to Osaka(Umeda): 1 hour 10 min., 1,190 yen
Please visit the official Kansai Airport Rapid site for information, schedules and pricing.
- by Highway Bus
- The "Kate" (Kansai Airport Transportation Enterprise) and Osaka Airport Limousine Bus Companies offer Service from Kansai Intl. Airport.
Bus services generally take slightly longer than the express trains BUT if a service/route drops you right at the front door of your hotel, the convenience may be worth it. During a "No traffic" time, figure around 1 hour, 1 hour and 30 min. to get into Osaka and depending on the exact location around 1,550 yen.
- by Train
- JR Shinkansen - around 14,450 yen and takes about 2 hours 30 min.
From Tokyo Station (or Shinagawa, Yokohama) jump on any "Hikari Shinkansen" and you'll be in Tokyo in about 2 and a half hours. If you don't have a JR Pass take any train you like that fits your budget.
Hotels & Lodging
The map below gives a great "over-view" of the "main" areas (cities) in Osaka.
Here is a list of some of the top Attractions in & nearby Osaka.
View all Attractions in Osaka.
Hours: This is an "Area" with a large amount of shopping, eating and business establishments.
Admission Cost: N/A
"Nanba" (In English usually spelled "Namba" but actually should be spelled with an "n" as the correct pronunciation is Nanba, in Japanese なんば) is a large area around the Nanba Station(s) that has an abundance or restaurants, shopping centers and drinking spots. 4 train lines stop at Nanba, JR,... read more
Hours: 9:00 a.m. to 5:00 p.m. (entrance until 4:30 p.m.)
Closed: December 28th through January 1st
Admission Cost: Castle grounds are free. Museum - 15+: 600 yen, under 15: free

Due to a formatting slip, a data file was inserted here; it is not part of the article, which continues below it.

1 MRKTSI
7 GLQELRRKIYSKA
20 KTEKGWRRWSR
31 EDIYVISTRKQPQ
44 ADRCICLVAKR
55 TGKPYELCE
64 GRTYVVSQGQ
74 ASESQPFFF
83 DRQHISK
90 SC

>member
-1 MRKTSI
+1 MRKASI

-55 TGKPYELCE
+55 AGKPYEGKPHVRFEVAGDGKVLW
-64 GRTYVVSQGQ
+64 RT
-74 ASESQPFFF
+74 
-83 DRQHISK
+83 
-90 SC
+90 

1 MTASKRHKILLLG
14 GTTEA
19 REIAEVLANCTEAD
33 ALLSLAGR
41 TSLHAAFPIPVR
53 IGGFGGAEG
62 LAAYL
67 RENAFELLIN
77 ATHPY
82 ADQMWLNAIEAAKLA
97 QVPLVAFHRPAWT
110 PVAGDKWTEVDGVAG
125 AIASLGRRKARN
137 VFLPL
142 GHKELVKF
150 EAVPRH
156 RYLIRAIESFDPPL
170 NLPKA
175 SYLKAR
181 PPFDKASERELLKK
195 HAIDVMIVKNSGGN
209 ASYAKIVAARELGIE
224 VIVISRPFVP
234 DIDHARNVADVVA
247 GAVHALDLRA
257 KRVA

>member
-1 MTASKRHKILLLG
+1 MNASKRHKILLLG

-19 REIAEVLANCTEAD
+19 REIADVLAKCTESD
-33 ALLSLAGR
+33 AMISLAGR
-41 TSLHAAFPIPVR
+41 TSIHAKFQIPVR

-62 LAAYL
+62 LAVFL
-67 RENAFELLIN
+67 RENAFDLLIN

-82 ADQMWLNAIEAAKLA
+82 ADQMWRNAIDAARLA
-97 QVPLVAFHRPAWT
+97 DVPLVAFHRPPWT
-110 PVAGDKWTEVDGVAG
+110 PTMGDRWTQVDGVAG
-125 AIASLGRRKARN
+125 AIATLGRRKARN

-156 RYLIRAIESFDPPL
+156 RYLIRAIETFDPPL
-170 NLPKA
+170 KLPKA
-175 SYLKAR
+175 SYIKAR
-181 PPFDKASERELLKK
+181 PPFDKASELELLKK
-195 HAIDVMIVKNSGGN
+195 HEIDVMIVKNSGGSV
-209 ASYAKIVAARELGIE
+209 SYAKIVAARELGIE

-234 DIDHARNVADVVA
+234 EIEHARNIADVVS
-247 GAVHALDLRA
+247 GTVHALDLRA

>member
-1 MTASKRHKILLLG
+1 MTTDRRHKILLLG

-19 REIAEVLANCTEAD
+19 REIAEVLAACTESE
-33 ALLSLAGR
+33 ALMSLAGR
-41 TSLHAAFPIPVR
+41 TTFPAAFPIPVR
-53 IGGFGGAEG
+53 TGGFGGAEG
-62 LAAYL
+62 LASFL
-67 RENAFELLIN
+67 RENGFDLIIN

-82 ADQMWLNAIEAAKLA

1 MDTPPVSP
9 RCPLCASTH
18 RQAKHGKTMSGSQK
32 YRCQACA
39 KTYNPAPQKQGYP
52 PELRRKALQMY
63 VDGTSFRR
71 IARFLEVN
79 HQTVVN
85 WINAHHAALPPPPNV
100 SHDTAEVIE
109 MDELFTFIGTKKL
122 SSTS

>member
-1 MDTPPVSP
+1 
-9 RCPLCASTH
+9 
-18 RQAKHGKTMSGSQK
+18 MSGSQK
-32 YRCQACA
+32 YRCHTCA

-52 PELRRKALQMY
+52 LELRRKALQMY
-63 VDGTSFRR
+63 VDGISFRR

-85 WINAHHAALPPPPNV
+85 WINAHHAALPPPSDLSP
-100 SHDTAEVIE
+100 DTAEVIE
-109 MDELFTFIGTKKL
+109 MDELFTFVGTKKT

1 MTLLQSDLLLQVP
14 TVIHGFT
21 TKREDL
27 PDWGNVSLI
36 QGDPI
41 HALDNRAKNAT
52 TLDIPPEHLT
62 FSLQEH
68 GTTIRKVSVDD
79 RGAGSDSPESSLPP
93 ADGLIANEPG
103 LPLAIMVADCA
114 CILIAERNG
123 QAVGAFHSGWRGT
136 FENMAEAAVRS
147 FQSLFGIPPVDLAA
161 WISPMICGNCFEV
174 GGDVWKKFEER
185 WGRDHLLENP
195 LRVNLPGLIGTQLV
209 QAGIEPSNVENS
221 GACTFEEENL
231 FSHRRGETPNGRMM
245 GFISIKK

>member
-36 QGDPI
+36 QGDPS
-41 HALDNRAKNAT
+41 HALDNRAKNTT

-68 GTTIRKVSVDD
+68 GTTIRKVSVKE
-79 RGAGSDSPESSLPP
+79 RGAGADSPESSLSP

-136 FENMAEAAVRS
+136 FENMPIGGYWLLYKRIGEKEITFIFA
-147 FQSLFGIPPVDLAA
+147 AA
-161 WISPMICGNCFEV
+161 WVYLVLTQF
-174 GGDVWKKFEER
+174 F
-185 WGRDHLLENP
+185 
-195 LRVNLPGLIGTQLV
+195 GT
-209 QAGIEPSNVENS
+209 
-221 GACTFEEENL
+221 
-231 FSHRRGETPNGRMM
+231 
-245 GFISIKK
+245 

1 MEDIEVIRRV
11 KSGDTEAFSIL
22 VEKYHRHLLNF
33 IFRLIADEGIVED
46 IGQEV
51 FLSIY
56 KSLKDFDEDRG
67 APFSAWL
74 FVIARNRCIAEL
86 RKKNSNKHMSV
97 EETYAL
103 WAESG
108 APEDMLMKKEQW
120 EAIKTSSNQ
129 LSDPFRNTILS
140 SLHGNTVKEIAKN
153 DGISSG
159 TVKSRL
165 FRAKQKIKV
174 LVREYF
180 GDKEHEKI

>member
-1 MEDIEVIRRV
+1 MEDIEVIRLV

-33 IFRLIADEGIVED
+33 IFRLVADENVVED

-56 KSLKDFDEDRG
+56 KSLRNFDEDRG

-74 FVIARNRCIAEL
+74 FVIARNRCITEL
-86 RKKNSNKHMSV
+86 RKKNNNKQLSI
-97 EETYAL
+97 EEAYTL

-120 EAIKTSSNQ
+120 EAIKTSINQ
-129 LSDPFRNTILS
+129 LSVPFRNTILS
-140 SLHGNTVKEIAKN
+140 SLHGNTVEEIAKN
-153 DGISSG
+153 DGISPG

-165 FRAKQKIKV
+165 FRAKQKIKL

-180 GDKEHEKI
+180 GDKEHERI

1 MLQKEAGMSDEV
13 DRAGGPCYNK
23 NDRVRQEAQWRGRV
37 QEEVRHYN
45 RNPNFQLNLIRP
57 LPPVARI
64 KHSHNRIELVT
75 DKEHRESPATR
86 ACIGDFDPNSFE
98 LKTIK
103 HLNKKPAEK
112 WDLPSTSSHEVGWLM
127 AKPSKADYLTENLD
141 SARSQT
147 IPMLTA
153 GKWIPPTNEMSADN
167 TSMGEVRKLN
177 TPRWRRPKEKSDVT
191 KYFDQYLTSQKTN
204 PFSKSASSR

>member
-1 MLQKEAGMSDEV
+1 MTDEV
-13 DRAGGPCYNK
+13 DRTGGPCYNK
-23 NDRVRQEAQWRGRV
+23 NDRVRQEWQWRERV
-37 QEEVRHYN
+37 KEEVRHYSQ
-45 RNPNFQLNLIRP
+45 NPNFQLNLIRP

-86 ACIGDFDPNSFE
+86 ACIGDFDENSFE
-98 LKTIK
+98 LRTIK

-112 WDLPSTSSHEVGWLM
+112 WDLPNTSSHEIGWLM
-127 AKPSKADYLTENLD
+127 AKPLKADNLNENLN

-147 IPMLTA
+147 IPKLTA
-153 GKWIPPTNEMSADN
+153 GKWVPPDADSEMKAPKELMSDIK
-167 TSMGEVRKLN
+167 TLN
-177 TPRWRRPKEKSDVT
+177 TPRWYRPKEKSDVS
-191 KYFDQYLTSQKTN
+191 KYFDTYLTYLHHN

Not only is Osaka Castle (in Japanese; Osaka Jyou 大阪城) the symbol of Osaka, it is one of Japan's most famous landmarks and played a major role in the history of Japan. It's rich history has been handed down through stories, dramas and movies. Construction of the castle started in... read more
Hours: Generally best to visit between 9:00 a.m. and 4:00 p.m.
Closed: Temple grounds never close
Admission Cost: See website
Shitennoji Temple (in Japanese; Shiten No Ji Tera 四天王寺) is one of Japan's oldest temples (they claim to be "The Oldest"). It was established in 593 by Prince Shotoku, who supported the introduction of Buddhism into Japan. When entering the temple, the outer temple grounds are free to enter, but... read more
Hours: This is an "Area" so every establishment has it's own hours
Admission Cost: N/A
The Shinsekai, which means "New World", is an old neighborhood next to South Osaka City's downtown area. It is called "New World" because at the time the area was built in 1912 it was very modern... modeled after New York and Paris at the time. However, after World War 2 the area was not... read more
Hours: Generally 10:00 a.m. to 8:00 p.m. (last entry at 7:00 p.m., opening hours vary by season)
Closed: Various. See website for details.
Admission Cost: 60+: 2,000 yen, 16+: 2,300 yen, 7-15: 1,200 yen, 4-6: 600 yen, under 3: free
The Osaka Aquarium (in Japanese; Kaiyukan 海遊館) is located at the Tempozan Harbor Village at the Osaka's Bay Area. It is hailed as one of Japan's most spectacular aquariums. It introduces various forms of life inhabiting the Pacific Rim in a well organized and impressive way. It is "Walk Through"... read more
Universal Studios Japan
Hours: Generally from 10:00 a.m. to 7:00 p.m. during low season and from 9:00 a.m. to 9:00 p.m. during peak season. See website for details.
Closed: See website
Admission Cost: 1 day adult: 7,900 yen, 1 day 4-11: 5,400 yen, 1 day 65+: 7,100 yen
Universal Studios Japan (in Japanese; Yunibasaru Sutajio jyapan ユニバーサル・スタジオ・ジャパン) is a mix of Universal Orlando Resort and Universal Studios Hollywood containing selected attractions from both. Most visitors are Japanese however in recent years the park has become popular with the Chinese,... read more